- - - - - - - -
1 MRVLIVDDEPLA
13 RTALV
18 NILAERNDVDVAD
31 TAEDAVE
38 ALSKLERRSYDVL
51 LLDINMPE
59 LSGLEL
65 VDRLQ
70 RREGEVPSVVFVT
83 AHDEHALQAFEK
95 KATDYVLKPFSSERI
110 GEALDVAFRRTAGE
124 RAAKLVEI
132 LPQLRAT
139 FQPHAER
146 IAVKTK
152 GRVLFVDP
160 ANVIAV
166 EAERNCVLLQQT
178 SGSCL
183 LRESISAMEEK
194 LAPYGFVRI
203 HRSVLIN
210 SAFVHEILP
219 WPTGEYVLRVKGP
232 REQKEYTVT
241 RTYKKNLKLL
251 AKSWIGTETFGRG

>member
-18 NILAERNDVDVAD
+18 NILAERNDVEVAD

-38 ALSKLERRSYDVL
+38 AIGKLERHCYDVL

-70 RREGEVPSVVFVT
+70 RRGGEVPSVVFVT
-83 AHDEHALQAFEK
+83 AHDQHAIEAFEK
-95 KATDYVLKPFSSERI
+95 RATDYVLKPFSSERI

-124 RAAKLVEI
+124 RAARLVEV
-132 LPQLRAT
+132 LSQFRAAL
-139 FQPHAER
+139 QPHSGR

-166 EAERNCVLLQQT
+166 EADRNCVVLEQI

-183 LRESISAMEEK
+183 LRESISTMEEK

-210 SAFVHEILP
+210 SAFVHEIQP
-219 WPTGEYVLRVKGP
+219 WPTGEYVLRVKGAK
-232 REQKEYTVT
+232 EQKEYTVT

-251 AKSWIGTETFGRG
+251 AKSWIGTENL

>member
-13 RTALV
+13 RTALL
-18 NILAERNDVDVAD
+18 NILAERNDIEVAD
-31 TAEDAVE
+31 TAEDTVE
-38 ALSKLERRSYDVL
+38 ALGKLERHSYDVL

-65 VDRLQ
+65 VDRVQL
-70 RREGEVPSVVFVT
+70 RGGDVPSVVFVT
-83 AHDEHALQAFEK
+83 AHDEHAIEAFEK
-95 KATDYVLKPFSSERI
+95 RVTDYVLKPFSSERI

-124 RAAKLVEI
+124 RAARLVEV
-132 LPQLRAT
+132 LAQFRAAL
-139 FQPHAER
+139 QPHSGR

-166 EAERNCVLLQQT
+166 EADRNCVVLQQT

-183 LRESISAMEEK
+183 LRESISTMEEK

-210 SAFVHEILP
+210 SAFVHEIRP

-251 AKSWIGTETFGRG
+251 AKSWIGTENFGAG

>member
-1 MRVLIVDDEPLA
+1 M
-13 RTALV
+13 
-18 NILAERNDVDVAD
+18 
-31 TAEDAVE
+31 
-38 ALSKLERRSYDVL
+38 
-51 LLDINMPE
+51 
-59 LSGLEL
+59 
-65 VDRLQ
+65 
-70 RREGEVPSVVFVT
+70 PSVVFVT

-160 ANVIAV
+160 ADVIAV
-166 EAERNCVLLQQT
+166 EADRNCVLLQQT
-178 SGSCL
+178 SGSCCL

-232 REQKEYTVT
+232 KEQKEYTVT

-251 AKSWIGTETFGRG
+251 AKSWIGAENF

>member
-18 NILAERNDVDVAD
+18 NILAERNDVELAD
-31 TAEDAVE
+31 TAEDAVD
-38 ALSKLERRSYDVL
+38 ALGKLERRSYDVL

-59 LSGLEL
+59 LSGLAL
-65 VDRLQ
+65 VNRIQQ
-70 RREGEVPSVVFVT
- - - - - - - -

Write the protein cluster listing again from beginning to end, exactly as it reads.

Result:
1 MRVLIVDDEPLA
13 RTALV
18 NILAERNDVDVAD
31 TAEDAVE
38 ALSKLERRSYDVL
51 LLDINMPE
59 LSGLEL
65 VDRLQ
70 RREGEVPSVVFVT
83 AHDEHALQAFEK
95 KATDYVLKPFSSERI
110 GEALDVAFRRTAGE
124 RAAKLVEI
132 LPQLRAT
139 FQPHAER
146 IAVKTK
152 GRVLFVDP
160 ANVIAV
166 EAERNCVLLQQT
178 SGSCL
183 LRESISAMEEK
194 LAPYGFVRI
203 HRSVLIN
210 SAFVHEILP
219 WPTGEYVLRVKGP
232 REQKEYTVT
241 RTYKKNLKLL
251 AKSWIGTETFGRG

>member
-18 NILAERNDVDVAD
+18 NILAERNDVEVAD

-38 ALSKLERRSYDVL
+38 AIGKLERHCYDVL

-70 RREGEVPSVVFVT
+70 RRGGEVPSVVFVT
-83 AHDEHALQAFEK
+83 AHDQHAIEAFEK
-95 KATDYVLKPFSSERI
+95 RATDYVLKPFSSERI

-124 RAAKLVEI
+124 RAARLVEV
-132 LPQLRAT
+132 LSQFRAAL
-139 FQPHAER
+139 QPHSGR

-166 EAERNCVLLQQT
+166 EADRNCVVLEQI

-183 LRESISAMEEK
+183 LRESISTMEEK

-210 SAFVHEILP
+210 SAFVHEIQP
-219 WPTGEYVLRVKGP
+219 WPTGEYVLRVKGAK
-232 REQKEYTVT
+232 EQKEYTVT

-251 AKSWIGTETFGRG
+251 AKSWIGTENL

>member
-13 RTALV
+13 RTALL
-18 NILAERNDVDVAD
+18 NILAERNDIEVAD
-31 TAEDAVE
+31 TAEDTVE
-38 ALSKLERRSYDVL
+38 ALGKLERHSYDVL

-65 VDRLQ
+65 VDRVQL
-70 RREGEVPSVVFVT
+70 RGGDVPSVVFVT
-83 AHDEHALQAFEK
+83 AHDEHAIEAFEK
-95 KATDYVLKPFSSERI
+95 RVTDYVLKPFSSERI

-124 RAAKLVEI
+124 RAARLVEV
-132 LPQLRAT
+132 LAQFRAAL
-139 FQPHAER
+139 QPHSGR

-166 EAERNCVLLQQT
+166 EADRNCVVLQQT

-183 LRESISAMEEK
+183 LRESISTMEEK

-210 SAFVHEILP
+210 SAFVHEIRP

-251 AKSWIGTETFGRG
+251 AKSWIGTENFGAG

>member
-1 MRVLIVDDEPLA
+1 M
-13 RTALV
+13 
-18 NILAERNDVDVAD
+18 
-31 TAEDAVE
+31 
-38 ALSKLERRSYDVL
+38 
-51 LLDINMPE
+51 
-59 LSGLEL
+59 
-65 VDRLQ
+65 
-70 RREGEVPSVVFVT
+70 PSVVFVT

-160 ANVIAV
+160 ADVIAV
-166 EAERNCVLLQQT
+166 EADRNCVLLQQT
-178 SGSCL
+178 SGSCCL

-232 REQKEYTVT
+232 KEQKEYTVT

-251 AKSWIGTETFGRG
+251 AKSWIGAENF

>member
-18 NILAERNDVDVAD
+18 NILAERNDVELAD
-31 TAEDAVE
+31 TAEDAVD
-38 ALSKLERRSYDVL
+38 ALGKLERRSYDVL

-59 LSGLEL
+59 LSGLAL
-65 VDRLQ
+65 VNRIQQ
-70 RREGEVPSVVFVT